LAS VEGAS -- J.L. Lewis is having somewhat of a down year after the best season of his career on the PGA Tour. He's not happy about it, but a few of the guys just behind him in the Michelin Championship at Las Vegas wouldn't mind being in his position at all.
Lewis shot a 9-under 63 Friday to take the lead at 14 under midway through the Las Vegas tournament, where a player making his pro debut and a veteran struggling to become exempt once again are only a shot behind.
On another windless day in the desert, Lewis took a one-shot lead in relation to par over Chez Reavie, Olin Browne and Alex Cejka with a round that included an eagle, six birdies and no bogeys on a friendly Bear's Best course.
"I didn't do anything stupid so that's really good for me this year," Lewis said.
The 44-year-old Lewis, who won last year and finished in the top 30 to make the Tour Championship, is 97th on the money list despite having better stats than he did the year before. Mistakes have cost him dearly, and he's still trying to figure out why.
"It's just kind of a hard game to explain," Lewis said. "I don't know what's going on."
Lewis didn't find things too hard in the second round, where he hit 15 greens and took only 25 putts to take the lead. He chipped in for eagle on the 12th hole after hitting a 7-iron over the green on the par-5 and followed it with a birdie on the next hole before making a final birdie on the par-5 17th.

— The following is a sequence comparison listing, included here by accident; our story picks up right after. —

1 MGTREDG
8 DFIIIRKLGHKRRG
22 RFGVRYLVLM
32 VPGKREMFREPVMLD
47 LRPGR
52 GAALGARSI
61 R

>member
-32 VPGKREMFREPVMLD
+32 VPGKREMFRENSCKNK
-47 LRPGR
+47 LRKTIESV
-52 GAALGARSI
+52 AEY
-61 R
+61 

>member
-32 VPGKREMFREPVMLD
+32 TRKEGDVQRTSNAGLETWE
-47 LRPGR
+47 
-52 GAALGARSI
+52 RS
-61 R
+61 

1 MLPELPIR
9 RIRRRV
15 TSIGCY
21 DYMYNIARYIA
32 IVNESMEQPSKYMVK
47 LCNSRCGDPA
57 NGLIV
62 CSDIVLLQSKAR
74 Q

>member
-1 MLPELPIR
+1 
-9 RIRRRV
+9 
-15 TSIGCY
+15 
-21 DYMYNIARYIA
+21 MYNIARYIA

While Lewis is puzzled about his year, Reavie and Browne would trade places with him any time.
Reavie, a 22-year-old who has yet to make an official dollar as a pro, and Browne, who lost his exempt status this year for the first time since 1996, both had different reasons to be happy to be a shot behind.
Reavie, who won the 2001 Public Links and played in the Masters and U.S. Open as an amateur, shot a 64 at the home TPC at Summerlin course to reach 13 under, capping his day with a spectacular finish to put him in contention.
Reavie almost made a hole-in-one on the 17th hole, leaving the ball just off the lip, then followed it by stuffing a 9-iron from 161 yards on the final hole for eagle.
"Obviously, I was just trying to get it close," Reavie said. "It was a great way to finish."
Reavie, who played at Arizona State, had enough on his mind in his first tournament as a pro to think about possibly winning.
"I'm trying not to think about that," he said. "I'm just going to try and shoot as low as I can."
Browne, who shot a 64 at Bear's Best, got in the tournament at the last minute because another player withdrew. He came to Las Vegas without a guaranteed spot, hoping that enough players would drop out so he could get in.
It's an unfamiliar position for a player who has two tour wins and has prided himself on a steady career.
"When you don't get in it's very, very frustrating," Browne said. "My schedule has been made up by other people, not me, this year."
Browne has managed to get in enough tournaments to make $564,900 this year. That puts him 120th on the money list, and he could pretty much wrap up an exemption next year with a high showing here.
"It's a difficult situation to be in," Browne said of not being guaranteed spots. "I hope I'm not in it much longer."
Reavie has had previous success in Las Vegas. He won a junior tournament in the gambling town, then made a putt on the final hole to help Arizona State win the Las Vegas Intercollegiate tourney. ... Cjeka shot a 65 on the Summerlin course. ... David Duval continued to make progress in his comeback, shooting a 68 to get to 8 under. ... The tournament cut is Saturday.
Copyright 2004 by The Associated Press
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